Professional service companies can be successful as either shared services or shared vision firms, although there are limitations on shared services firms.Your question may be, "What is the difference?" Conducting an honest assessment of your firm is the first step that should be taken. Next, develop a strategic plan. Shared services firms can grow and prosper financially, while shared vision firms can provide more than just financial results. Shared vision firms can also provide exponential growth, as well as a differentiating culture where individuals are rewarded for their significance in support of the firm's strategic objectives. Shared vision provides direction, growth and integration with personal goals and a differentiating culture.
The following questions will assist you in determining where your firm is today. Shared services firms are limited to incremental improvement and growth, while shared vision firms can achieve firm improvement, exponential growth and a differentiating culture.
This requires P3 Management (for planning, people and processes). P1 is firm improvement, P2 is exponential growth and, finally, P3 is a differentiating culture.
1. Does your firm have a strategic plan with buy-in from the owners and staff?
2. Does your firm have a professional management team?
3. Is your firm managed by a chief executive officer or managing partner?
4. Are owners compensated for objectives other than financial (charge hours and book of business)?
5. For firm and office management?
6. For development of staff and other owners?
7. For management of staff and other owners?
8. For client development and satisfaction?
9. For process improvement and innovation?
10. Does your firm have succession and retirement plans in place?
11. Does your firm view technology as a strategic asset?
12. Does your firm have written standards, policies and procedures?
13. If so, do the firm owners comply with the standards, policies and procedures?
If you answered yes to nine or more of the questions, you are well on your way to being a shared vision firm.
If you answered yes to six to eight of the questions, you are in transition.
If you answered yes to five or less, you are a shared services firm.
While the benefits of being a shared vision firm are great and the dangers associated with a shared services firm are significant, both can have financial success. The problem with shared services firms is that they tend to be about the owners, rather than the firm. It is difficult to sustain growth, especially exponential growth, in a shared services firm. Lack of succession and continuity is also an associated risk.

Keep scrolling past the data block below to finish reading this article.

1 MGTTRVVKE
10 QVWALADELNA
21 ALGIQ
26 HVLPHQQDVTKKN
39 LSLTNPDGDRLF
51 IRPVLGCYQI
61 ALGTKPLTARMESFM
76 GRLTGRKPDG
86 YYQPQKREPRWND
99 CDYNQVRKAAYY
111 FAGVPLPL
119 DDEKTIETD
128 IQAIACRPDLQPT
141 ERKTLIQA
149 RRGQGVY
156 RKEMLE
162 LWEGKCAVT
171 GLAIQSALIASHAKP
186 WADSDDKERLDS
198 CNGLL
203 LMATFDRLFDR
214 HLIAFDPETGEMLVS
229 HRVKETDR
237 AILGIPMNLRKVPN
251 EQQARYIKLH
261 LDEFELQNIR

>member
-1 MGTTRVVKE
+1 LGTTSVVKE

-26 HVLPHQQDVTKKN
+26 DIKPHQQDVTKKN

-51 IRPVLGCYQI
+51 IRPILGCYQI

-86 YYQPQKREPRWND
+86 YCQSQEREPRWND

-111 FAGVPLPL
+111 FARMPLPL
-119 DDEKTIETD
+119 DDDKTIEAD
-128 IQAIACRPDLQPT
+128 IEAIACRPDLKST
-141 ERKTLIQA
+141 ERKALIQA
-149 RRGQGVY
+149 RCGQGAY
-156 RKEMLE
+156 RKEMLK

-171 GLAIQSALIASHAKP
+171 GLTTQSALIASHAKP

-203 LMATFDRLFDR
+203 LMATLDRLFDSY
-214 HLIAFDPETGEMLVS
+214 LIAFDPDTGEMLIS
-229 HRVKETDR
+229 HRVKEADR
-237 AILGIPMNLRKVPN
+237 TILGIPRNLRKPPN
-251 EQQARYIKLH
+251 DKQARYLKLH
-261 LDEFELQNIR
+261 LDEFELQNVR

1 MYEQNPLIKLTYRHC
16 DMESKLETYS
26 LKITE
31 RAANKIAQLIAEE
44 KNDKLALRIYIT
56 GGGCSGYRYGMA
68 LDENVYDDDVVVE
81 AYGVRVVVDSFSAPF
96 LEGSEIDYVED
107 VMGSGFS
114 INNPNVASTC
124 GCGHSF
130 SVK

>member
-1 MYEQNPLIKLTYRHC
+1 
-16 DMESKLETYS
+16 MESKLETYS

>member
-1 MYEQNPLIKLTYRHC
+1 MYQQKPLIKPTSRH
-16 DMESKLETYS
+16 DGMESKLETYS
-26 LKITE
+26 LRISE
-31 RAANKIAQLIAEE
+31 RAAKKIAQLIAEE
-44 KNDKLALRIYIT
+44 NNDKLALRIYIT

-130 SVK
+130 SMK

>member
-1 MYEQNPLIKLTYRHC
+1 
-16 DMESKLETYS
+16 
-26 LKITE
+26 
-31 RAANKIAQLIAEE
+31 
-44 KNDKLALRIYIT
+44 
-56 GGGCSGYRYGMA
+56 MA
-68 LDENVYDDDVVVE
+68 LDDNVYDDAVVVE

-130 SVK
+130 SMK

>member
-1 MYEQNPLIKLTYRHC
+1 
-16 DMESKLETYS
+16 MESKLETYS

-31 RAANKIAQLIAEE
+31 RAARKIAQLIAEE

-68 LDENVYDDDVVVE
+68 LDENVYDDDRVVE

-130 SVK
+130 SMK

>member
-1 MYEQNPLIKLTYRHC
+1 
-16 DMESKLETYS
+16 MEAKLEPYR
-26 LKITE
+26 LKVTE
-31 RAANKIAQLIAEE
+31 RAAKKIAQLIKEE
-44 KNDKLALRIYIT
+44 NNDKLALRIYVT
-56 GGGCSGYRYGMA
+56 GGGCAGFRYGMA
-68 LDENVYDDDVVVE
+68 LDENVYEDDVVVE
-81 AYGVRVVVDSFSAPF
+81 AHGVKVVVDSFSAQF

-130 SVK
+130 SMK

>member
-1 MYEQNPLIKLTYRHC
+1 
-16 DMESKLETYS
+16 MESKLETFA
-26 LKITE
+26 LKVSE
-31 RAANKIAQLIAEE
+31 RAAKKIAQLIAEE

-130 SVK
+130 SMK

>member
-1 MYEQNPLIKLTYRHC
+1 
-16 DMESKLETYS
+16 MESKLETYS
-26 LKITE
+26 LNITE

It takes planning, processes and the right people to be a shared vision firm. The firm must come first. Once you have determined where you are today and where you want to be in three years, you can then begin implementing the appropriate strategies.
The table shows some of the differences between the two types of firms. Of course, there are degrees and many firms are striving to transition.
P3 Management can transform your firm; however, it requires the proper balance between planning and processes, then the right people in the right seats on the firm bus.SERVICES v. VISION
Shared services firm
Shared vision firm
MP or executive committee
CEO or managing partner
Little time for planning and thinking
Planning -- strategic, IT, HR, succession, staff development
Integrated partner and staff game plans
Book of business, then the firm -- owners in charge of key leadership roles
Professionals in key leadership roles -- CEO, HR, CFO, CIO, marketing, etc.
Protect the firm & owners
Unfunded, often unrealistic
Funded or unfunded, but limited
No plan -- hope to hire future leadership
Develop leaders at all levels; plans in place
View of technology
Focus on CPE requirements
Training and learning
Technical CPE, soft skills and leadership
Charge hours and book of business
Goal-oriented; Balanced Score Card
Multiple processes & generally not adhered to by owners
Standard, policies and procedures
Documented and adhered to by all
L. Gary Boomer, CPA, is the president of Boomer Consulting, in Manhattan, Kan.
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